Final Fantasy X celebrated its 20th birthday this week. Doesn’t that make you feel old (I feel old.) And what are we gonna do about it? Like Tidus’ arrogant father, Jecht (also known as our Blitzball star-turned-guardian-turned-Sin guy) once said,
“You’re gonna cry, you’re gonna cry, I know you’re gonna cry! See, you’re crying!”
And indeed there’s a lot to cry happy tears about. There are rumors of a Final Fantasy X-3 for Playstation 5, but Square Enix is focusing on continuing Final Fantasy VII Remake and the next chapters. On a personal note, that would be cool, but I have played this perfect game twice (original and remaster) and my heart is happy. I can safely say this is the one game that changed my life and made me fall in love with video games as a whole. Here are the reasons why FFX is the GOAT:
Right off the bat, I was emotionally hooked. Who are these people, and why do they look so sad sitting by a campfire amidst piles of rubble? The ubiquitous piano you hear in the background amplifies the scenery. Not-so-spoiler alert because this game is 20 years old: Tidus, a Blitzball star from futuristic Zanarkand gets swept by Sin into a traditional world called Spira. He chanced upon a beautiful summoner named Yuna and decided to become one of her multiple guardians (Auron, Wakka, Lulu, and Kimahri) and made their way to Zanarkand to find his way home.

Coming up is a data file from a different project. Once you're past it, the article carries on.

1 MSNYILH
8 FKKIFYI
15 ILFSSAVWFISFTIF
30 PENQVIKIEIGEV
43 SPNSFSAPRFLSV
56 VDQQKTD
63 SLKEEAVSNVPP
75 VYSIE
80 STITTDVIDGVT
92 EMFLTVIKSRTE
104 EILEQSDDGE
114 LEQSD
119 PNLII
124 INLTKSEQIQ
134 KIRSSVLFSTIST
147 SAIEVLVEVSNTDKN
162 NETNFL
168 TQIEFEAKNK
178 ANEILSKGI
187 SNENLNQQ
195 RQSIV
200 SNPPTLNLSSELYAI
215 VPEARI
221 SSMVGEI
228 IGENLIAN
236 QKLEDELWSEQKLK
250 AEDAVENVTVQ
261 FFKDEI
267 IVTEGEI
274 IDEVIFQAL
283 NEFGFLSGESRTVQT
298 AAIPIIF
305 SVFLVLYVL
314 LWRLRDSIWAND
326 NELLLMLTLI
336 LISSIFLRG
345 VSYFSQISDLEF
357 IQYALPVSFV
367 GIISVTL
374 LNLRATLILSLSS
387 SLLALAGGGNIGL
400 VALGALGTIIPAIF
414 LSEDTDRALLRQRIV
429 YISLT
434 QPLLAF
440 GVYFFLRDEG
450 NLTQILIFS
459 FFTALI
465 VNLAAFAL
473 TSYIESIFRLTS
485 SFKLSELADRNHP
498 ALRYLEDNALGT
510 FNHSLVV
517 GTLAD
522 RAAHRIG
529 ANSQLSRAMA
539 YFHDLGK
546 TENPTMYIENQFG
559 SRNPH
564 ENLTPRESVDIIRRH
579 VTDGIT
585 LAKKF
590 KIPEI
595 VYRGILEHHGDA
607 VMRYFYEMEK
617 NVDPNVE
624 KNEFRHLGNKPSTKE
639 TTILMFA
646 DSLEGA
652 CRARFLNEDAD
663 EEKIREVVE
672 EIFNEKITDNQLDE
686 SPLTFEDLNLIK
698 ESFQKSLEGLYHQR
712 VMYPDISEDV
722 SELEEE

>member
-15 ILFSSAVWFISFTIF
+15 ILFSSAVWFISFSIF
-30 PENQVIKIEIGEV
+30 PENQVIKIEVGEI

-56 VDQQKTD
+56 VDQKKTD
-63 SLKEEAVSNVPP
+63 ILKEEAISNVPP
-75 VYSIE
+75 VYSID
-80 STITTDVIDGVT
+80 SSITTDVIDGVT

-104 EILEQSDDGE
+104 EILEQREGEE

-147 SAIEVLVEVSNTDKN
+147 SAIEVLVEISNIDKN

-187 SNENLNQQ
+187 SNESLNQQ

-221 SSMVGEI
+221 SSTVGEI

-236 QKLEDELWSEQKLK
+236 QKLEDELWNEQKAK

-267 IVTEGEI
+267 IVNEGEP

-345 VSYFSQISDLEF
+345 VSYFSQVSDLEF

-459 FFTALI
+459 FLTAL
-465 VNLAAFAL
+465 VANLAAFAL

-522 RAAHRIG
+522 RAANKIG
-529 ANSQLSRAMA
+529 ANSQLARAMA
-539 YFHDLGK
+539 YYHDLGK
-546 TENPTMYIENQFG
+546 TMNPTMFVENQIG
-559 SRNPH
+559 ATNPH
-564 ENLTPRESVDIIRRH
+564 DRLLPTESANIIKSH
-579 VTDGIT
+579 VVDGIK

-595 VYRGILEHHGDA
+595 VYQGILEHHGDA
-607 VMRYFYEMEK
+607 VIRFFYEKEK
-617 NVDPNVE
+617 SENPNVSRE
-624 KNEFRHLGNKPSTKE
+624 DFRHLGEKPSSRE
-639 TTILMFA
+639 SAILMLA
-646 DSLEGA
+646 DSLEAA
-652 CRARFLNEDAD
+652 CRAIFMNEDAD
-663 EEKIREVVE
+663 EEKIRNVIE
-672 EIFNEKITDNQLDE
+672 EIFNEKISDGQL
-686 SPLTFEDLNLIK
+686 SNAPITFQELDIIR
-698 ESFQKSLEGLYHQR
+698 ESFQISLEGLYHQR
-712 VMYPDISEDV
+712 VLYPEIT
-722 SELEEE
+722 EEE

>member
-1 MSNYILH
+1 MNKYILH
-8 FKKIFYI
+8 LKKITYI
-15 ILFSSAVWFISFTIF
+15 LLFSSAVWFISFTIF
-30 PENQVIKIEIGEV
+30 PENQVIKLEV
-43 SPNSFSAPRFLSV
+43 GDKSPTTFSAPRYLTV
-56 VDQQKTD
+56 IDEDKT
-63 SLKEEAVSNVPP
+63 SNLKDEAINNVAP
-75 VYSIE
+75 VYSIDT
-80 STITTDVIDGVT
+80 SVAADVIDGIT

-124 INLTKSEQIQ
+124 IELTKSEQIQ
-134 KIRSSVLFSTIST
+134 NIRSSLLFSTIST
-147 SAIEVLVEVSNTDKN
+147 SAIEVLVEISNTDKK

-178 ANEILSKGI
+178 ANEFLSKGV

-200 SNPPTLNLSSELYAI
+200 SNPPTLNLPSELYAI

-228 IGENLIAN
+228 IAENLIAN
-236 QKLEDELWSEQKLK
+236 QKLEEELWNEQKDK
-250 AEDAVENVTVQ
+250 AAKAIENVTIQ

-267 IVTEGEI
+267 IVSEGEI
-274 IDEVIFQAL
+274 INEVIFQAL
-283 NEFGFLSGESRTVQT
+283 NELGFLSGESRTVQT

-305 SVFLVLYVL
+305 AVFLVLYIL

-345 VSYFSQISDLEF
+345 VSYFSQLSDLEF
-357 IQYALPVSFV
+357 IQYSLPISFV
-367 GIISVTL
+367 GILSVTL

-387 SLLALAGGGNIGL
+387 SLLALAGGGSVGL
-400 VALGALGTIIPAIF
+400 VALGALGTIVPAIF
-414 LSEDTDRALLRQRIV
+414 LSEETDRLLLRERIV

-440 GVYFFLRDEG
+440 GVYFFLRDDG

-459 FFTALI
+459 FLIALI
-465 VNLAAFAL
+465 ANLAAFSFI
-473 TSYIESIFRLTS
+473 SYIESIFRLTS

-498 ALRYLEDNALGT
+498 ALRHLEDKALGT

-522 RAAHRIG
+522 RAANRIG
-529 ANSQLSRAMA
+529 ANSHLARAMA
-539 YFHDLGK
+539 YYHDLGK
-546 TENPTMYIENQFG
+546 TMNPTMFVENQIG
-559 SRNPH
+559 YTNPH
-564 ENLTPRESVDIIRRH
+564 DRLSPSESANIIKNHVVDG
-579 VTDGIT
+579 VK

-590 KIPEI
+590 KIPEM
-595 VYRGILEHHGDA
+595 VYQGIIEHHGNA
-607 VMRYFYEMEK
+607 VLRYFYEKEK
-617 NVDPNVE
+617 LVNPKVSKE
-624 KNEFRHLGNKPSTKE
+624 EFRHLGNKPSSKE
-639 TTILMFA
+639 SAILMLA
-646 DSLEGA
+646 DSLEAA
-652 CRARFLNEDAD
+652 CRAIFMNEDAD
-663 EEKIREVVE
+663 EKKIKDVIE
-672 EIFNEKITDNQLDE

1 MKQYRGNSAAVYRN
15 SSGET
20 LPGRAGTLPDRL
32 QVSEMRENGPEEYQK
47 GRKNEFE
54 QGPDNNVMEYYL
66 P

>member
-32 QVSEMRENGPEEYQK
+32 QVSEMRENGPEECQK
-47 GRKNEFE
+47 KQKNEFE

And this summary doesn’t even capture the angst of everything you’ll discover on the way.
When you mention the OST, Nobuo Uematsu (of “To Zanarkand” fame) is the name that comes to mind for most people. There were 3 composers for the OST, and I’m so grateful for Masashi Hamauzu (remember Besaid, Thunder Plains, Hymn of the Fayth together with Uematsu) and Junya Nakano (Run!!, Guadosalam, Luca). The OST is seamlessly blended together with the 3 composer’s styles; and the execution in pivotal scenes? Flawless. I remember being sentenced to die in Bevelle and slowly finding my way out to the mesmerizing piano notes of Via Purifico. The feels, man.
A few of my other all-time favorite OSTs aside from To Zanarkand include A Fleeting Dream, Thunder Plains, Calm Before the Storm, Suteki Da Ne, and Movement in Green.